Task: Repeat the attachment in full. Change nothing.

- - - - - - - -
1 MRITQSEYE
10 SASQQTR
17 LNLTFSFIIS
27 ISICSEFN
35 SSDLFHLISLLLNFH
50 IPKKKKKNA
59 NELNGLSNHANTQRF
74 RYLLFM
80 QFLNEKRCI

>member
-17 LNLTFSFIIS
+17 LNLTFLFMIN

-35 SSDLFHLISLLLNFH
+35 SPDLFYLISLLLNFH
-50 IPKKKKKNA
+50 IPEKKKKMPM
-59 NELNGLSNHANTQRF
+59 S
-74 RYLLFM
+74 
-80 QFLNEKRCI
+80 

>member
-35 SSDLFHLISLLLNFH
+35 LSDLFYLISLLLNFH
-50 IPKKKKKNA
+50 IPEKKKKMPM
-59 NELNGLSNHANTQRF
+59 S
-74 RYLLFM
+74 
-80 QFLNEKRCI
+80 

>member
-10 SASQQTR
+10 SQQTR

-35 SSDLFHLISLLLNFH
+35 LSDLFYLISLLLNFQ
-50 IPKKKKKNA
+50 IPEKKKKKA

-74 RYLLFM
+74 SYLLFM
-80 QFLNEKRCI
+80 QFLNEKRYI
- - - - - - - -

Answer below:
1 MRITQSEYE
10 SASQQTR
17 LNLTFSFIIS
27 ISICSEFN
35 SSDLFHLISLLLNFH
50 IPKKKKKNA
59 NELNGLSNHANTQRF
74 RYLLFM
80 QFLNEKRCI

>member
-17 LNLTFSFIIS
+17 LNLTFLFMIN

-35 SSDLFHLISLLLNFH
+35 SPDLFYLISLLLNFH
-50 IPKKKKKNA
+50 IPEKKKKMPM
-59 NELNGLSNHANTQRF
+59 S
-74 RYLLFM
+74 
-80 QFLNEKRCI
+80 

>member
-35 SSDLFHLISLLLNFH
+35 LSDLFYLISLLLNFH
-50 IPKKKKKNA
+50 IPEKKKKMPM
-59 NELNGLSNHANTQRF
+59 S
-74 RYLLFM
+74 
-80 QFLNEKRCI
+80 

>member
-10 SASQQTR
+10 SQQTR

-35 SSDLFHLISLLLNFH
+35 LSDLFYLISLLLNFQ
-50 IPKKKKKNA
+50 IPEKKKKKA

-74 RYLLFM
+74 SYLLFM
-80 QFLNEKRCI
+80 QFLNEKRYI